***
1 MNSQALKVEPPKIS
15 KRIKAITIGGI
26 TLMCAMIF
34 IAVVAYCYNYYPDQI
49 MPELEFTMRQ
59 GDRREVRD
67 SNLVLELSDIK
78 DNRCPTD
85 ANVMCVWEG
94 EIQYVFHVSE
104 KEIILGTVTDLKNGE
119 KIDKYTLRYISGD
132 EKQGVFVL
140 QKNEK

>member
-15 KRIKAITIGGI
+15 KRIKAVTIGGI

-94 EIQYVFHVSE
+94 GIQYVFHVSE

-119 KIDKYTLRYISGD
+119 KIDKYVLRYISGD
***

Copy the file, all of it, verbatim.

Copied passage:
1 MNSQALKVEPPKIS
15 KRIKAITIGGI
26 TLMCAMIF
34 IAVVAYCYNYYPDQI
49 MPELEFTMRQ
59 GDRREVRD
67 SNLVLELSDIK
78 DNRCPTD
85 ANVMCVWEG
94 EIQYVFHVSE
104 KEIILGTVTDLKNGE
119 KIDKYTLRYISGD
132 EKQGVFVL
140 QKNEK

>member
-15 KRIKAITIGGI
+15 KRIKAVTIGGI

-94 EIQYVFHVSE
+94 GIQYVFHVSE

-119 KIDKYTLRYISGD
+119 KIDKYVLRYISGD